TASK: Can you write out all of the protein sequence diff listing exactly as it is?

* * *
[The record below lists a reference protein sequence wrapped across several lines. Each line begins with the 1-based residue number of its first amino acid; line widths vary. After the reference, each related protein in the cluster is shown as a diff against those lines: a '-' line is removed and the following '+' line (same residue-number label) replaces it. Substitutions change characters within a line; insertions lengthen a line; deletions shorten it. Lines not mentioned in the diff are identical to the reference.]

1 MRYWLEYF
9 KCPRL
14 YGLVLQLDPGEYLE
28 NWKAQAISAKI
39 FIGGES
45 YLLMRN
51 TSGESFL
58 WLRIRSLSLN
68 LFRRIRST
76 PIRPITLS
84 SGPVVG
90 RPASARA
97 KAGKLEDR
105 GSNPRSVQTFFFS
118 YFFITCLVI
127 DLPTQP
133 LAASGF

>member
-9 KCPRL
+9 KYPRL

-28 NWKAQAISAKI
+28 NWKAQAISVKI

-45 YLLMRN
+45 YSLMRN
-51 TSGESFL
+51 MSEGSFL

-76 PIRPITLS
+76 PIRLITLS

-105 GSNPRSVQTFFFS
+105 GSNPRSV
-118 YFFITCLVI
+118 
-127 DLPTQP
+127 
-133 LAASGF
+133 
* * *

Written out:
[The record below lists a reference protein sequence wrapped across several lines. Each line begins with the 1-based residue number of its first amino acid; line widths vary. After the reference, each related protein in the cluster is shown as a diff against those lines: a '-' line is removed and the following '+' line (same residue-number label) replaces it. Substitutions change characters within a line; insertions lengthen a line; deletions shorten it. Lines not mentioned in the diff are identical to the reference.]

1 MRYWLEYF
9 KCPRL
14 YGLVLQLDPGEYLE
28 NWKAQAISAKI
39 FIGGES
45 YLLMRN
51 TSGESFL
58 WLRIRSLSLN
68 LFRRIRST
76 PIRPITLS
84 SGPVVG
90 RPASARA
97 KAGKLEDR
105 GSNPRSVQTFFFS
118 YFFITCLVI
127 DLPTQP
133 LAASGF

>member
-9 KCPRL
+9 KYPRL

-28 NWKAQAISAKI
+28 NWKAQAISVKI

-45 YLLMRN
+45 YSLMRN
-51 TSGESFL
+51 MSEGSFL

-76 PIRPITLS
+76 PIRLITLS

-105 GSNPRSVQTFFFS
+105 GSNPRSV
-118 YFFITCLVI
+118 
-127 DLPTQP
+127 
-133 LAASGF
+133 